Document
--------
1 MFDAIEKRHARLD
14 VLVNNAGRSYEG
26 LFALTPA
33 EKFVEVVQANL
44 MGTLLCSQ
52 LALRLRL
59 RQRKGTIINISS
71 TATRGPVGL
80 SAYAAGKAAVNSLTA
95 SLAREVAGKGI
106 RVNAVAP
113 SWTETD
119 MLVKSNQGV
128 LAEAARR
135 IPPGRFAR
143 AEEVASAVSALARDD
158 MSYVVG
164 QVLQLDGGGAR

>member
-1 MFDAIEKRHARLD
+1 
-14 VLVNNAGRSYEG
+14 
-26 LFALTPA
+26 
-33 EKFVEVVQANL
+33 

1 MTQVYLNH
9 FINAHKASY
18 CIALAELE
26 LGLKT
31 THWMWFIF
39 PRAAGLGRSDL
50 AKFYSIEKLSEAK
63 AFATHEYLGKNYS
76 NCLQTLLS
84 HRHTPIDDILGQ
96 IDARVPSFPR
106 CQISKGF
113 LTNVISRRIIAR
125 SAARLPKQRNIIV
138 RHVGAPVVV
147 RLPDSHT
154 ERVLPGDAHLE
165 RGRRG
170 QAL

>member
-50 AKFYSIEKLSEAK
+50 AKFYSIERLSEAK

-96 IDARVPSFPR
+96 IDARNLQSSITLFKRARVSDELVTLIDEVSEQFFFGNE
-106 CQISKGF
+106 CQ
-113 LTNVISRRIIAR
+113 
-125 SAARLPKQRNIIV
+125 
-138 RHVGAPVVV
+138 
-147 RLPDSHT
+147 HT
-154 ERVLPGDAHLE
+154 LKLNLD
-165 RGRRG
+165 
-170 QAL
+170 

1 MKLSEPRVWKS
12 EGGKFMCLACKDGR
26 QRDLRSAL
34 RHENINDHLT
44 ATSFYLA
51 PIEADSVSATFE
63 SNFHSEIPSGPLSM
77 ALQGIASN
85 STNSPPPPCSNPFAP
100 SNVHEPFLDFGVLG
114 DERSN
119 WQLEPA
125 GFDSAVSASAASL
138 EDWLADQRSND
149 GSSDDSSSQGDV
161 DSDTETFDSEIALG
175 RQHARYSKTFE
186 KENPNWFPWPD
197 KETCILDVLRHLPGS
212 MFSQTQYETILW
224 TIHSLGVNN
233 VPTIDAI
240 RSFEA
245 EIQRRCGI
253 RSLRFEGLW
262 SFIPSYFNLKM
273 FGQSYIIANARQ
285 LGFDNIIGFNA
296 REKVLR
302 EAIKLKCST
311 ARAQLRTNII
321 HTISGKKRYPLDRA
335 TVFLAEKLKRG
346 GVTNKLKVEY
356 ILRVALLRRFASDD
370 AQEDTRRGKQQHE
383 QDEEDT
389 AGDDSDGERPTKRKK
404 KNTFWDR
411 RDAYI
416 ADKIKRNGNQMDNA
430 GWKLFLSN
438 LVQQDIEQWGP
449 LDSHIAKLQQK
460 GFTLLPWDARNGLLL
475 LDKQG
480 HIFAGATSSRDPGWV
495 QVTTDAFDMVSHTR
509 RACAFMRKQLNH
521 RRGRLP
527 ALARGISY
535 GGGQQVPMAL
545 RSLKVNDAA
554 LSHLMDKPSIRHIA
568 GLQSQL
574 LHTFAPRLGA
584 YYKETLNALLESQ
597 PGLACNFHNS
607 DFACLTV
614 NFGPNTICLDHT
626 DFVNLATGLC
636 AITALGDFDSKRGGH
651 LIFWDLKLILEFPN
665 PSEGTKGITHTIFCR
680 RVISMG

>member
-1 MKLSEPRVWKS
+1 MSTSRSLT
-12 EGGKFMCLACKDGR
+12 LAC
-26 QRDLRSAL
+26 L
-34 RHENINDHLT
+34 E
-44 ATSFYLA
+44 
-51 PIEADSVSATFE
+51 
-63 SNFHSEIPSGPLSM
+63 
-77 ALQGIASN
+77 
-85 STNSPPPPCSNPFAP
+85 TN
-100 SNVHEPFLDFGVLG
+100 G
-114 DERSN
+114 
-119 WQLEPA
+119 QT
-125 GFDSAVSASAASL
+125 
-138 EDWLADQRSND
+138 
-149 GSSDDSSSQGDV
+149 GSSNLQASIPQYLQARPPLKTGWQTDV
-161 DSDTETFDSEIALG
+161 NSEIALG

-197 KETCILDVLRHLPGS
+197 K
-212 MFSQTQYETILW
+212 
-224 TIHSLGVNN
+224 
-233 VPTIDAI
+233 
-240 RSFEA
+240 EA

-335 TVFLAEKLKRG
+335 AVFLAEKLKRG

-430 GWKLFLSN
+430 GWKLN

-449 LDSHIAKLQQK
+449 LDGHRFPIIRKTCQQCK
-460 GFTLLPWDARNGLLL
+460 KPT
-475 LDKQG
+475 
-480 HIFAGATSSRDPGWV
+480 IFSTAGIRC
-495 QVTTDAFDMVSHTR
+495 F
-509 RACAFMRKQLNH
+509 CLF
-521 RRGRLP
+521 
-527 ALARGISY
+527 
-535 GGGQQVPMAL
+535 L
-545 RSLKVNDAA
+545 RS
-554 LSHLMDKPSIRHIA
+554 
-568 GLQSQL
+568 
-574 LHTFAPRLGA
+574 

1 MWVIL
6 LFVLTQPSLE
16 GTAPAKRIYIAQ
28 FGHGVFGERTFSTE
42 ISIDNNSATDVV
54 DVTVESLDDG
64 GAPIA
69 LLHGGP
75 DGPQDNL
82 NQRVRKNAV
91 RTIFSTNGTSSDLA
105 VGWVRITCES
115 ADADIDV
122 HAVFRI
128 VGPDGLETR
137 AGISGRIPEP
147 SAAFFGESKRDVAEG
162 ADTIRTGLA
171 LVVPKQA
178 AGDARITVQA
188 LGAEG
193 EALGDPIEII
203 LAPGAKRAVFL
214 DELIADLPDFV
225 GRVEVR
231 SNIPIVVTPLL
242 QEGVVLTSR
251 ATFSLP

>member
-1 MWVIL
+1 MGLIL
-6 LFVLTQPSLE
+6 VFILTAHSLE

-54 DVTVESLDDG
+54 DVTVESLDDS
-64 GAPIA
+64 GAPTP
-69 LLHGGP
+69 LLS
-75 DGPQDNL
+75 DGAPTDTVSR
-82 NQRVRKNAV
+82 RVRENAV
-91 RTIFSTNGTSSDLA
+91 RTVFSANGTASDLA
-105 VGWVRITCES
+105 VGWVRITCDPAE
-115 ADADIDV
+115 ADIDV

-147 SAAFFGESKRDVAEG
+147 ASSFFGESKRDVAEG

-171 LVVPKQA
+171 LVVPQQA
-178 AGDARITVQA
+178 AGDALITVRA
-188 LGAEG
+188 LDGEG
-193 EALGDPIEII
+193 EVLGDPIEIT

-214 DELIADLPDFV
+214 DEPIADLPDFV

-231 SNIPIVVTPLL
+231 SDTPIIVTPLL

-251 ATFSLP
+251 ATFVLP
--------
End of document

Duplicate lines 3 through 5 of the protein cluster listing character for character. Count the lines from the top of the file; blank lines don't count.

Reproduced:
26 LFALTPA
33 EKFVEVVQANL
44 MGTLLCSQ